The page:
Welcome to Love
We share a middle name. I did not expect that. Nor I did expect how quick and unannounced grandmother tears come. They showed up first in the shower the morning I knew my daughter was in labor and again standing by the sink in her kitchen a dozen hours later as my husband washed birth off his granddaughter's head.
"Can Dad wash her hair before you leave?" our daughter asked. She has watched her daddy bathe babies for two and a half decades. While she closed her eyes and rested deep on her pillow, her father showed her husband how to wash a little girl's hair. And I wiped tears.
Our only girl delivered her first born girl Tuesday morning. We are four days into learning this new role of grandparents. We all feel new at this. Us as grandparents. Our daughter and son-in-law as parents. The baby at living. She cries loud then is sound asleep seconds later. Each day she figures out a bit more what she likes and does not like. She teaches us those preferences moments after learning them herself. She wrinkles her forehead, stretches, sticks out her tongue tasting air, and searching for her momma. Her five pounds fits perfectly in the bend of the elbow. She is hardly big enough to need two hands. She has set our hearts on fire.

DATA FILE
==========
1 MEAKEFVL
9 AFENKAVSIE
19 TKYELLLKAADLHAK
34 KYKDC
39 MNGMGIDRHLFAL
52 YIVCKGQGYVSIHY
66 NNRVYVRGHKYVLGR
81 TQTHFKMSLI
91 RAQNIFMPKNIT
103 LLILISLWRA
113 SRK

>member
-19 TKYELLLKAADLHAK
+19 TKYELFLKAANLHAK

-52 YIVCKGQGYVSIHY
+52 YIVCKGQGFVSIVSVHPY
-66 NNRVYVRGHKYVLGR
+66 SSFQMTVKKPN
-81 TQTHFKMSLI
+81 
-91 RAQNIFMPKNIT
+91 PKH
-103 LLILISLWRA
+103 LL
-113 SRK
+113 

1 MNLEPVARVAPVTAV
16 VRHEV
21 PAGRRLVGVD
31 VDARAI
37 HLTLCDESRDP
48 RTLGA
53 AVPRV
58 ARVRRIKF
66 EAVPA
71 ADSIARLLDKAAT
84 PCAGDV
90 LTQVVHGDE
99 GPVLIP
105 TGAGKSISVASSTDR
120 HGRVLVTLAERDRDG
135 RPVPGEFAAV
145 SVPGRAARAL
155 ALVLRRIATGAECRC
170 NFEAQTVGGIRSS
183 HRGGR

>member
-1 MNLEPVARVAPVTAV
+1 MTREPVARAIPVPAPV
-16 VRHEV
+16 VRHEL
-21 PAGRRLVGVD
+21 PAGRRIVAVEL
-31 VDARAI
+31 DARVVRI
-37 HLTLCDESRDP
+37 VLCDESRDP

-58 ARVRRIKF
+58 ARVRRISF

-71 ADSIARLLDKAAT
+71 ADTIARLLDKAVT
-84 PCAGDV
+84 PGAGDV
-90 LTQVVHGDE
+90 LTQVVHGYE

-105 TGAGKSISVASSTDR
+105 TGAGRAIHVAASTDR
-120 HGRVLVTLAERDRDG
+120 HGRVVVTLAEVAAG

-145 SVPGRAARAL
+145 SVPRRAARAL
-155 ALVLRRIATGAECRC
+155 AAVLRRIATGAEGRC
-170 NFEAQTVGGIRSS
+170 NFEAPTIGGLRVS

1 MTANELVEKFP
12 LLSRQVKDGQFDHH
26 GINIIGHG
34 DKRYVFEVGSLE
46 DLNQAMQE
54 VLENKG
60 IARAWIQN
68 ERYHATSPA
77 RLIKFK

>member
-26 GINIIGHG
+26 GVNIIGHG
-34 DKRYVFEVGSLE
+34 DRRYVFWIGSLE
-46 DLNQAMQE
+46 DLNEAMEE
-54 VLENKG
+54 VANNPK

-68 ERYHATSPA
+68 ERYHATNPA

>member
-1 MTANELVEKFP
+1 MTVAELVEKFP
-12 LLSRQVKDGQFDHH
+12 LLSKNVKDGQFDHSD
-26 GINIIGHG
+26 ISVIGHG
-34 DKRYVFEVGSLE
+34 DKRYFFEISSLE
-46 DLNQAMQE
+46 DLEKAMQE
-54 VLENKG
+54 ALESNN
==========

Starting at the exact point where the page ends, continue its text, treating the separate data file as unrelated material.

When I was pregnant with my second child I asked Rich how it works loving more than one child. He already had three living children and one who had returned to Jesus young; my second pregnancy delivered his fifth child. "Is the feeling of love lessen for one and increase for the other?" I asked in my parenting naivety. Does the love divide, I wondered. Years and additional children taught me what no one can explain. There is simply more. Love yields more love like baby girls grow to deliver baby girls. And the same property of love welcomes another generation.
Welcome to the family Blaise Maria.
Welcome to love.